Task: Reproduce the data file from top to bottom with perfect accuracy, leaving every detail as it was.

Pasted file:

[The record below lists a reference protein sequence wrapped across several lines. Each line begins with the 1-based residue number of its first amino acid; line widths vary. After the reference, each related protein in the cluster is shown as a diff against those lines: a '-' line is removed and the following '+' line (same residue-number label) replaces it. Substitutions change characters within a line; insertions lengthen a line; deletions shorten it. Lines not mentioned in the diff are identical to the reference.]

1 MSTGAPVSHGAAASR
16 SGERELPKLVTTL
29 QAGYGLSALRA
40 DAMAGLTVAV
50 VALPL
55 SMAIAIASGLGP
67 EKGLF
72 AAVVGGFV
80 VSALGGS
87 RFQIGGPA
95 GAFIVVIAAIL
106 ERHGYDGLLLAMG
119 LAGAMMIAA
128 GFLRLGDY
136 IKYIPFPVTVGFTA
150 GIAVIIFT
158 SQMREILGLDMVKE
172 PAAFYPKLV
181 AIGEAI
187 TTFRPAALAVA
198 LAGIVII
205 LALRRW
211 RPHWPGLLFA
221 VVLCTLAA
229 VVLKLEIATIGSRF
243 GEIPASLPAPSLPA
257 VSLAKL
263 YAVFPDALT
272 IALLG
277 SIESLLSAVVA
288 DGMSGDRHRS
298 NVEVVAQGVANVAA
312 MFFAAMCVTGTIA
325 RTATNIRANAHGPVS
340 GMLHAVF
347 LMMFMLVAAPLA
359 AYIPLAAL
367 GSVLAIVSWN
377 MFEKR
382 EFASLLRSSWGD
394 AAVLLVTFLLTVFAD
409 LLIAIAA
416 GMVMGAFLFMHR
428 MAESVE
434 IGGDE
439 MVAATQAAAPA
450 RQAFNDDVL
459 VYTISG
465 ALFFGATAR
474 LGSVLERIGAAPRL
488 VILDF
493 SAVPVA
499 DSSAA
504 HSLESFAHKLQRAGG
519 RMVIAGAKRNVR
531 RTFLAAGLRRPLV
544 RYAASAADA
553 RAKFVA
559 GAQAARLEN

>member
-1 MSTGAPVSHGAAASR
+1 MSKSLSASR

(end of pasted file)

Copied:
[The record below lists a reference protein sequence wrapped across several lines. Each line begins with the 1-based residue number of its first amino acid; line widths vary. After the reference, each related protein in the cluster is shown as a diff against those lines: a '-' line is removed and the following '+' line (same residue-number label) replaces it. Substitutions change characters within a line; insertions lengthen a line; deletions shorten it. Lines not mentioned in the diff are identical to the reference.]

1 MSTGAPVSHGAAASR
16 SGERELPKLVTTL
29 QAGYGLSALRA
40 DAMAGLTVAV
50 VALPL
55 SMAIAIASGLGP
67 EKGLF
72 AAVVGGFV
80 VSALGGS
87 RFQIGGPA
95 GAFIVVIAAIL
106 ERHGYDGLLLAMG
119 LAGAMMIAA
128 GFLRLGDY
136 IKYIPFPVTVGFTA
150 GIAVIIFT
158 SQMREILGLDMVKE
172 PAAFYPKLV
181 AIGEAI
187 TTFRPAALAVA
198 LAGIVII
205 LALRRW
211 RPHWPGLLFA
221 VVLCTLAA
229 VVLKLEIATIGSRF
243 GEIPASLPAPSLPA
257 VSLAKL
263 YAVFPDALT
272 IALLG
277 SIESLLSAVVA
288 DGMSGDRHRS
298 NVEVVAQGVANVAA
312 MFFAAMCVTGTIA
325 RTATNIRANAHGPVS
340 GMLHAVF
347 LMMFMLVAAPLA
359 AYIPLAAL
367 GSVLAIVSWN
377 MFEKR
382 EFASLLRSSWGD
394 AAVLLVTFLLTVFAD
409 LLIAIAA
416 GMVMGAFLFMHR
428 MAESVE
434 IGGDE
439 MVAATQAAAPA
450 RQAFNDDVL
459 VYTISG
465 ALFFGATAR
474 LGSVLERIGAAPRL
488 VILDF
493 SAVPVA
499 DSSAA
504 HSLESFAHKLQRAGG
519 RMVIAGAKRNVR
531 RTFLAAGLRRPLV
544 RYAASAADA
553 RAKFVA
559 GAQAARLEN

>member
-1 MSTGAPVSHGAAASR
+1 MSKSLSASR